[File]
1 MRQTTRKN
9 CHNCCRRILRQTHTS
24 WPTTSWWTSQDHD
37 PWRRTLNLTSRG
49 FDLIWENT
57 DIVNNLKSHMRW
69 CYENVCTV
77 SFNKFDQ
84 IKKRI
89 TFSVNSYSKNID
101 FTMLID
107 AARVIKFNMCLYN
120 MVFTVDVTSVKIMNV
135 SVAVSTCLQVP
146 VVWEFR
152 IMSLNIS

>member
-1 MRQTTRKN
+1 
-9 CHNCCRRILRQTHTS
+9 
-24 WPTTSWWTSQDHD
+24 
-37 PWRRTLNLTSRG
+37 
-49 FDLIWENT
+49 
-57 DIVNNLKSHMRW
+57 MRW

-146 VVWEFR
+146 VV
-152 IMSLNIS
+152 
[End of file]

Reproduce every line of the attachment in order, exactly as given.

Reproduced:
1 MRQTTRKN
9 CHNCCRRILRQTHTS
24 WPTTSWWTSQDHD
37 PWRRTLNLTSRG
49 FDLIWENT
57 DIVNNLKSHMRW
69 CYENVCTV
77 SFNKFDQ
84 IKKRI
89 TFSVNSYSKNID
101 FTMLID
107 AARVIKFNMCLYN
120 MVFTVDVTSVKIMNV
135 SVAVSTCLQVP
146 VVWEFR
152 IMSLNIS

>member
-1 MRQTTRKN
+1 
-9 CHNCCRRILRQTHTS
+9 
-24 WPTTSWWTSQDHD
+24 
-37 PWRRTLNLTSRG
+37 
-49 FDLIWENT
+49 
-57 DIVNNLKSHMRW
+57 MRW

-146 VVWEFR
+146 VV
-152 IMSLNIS
+152 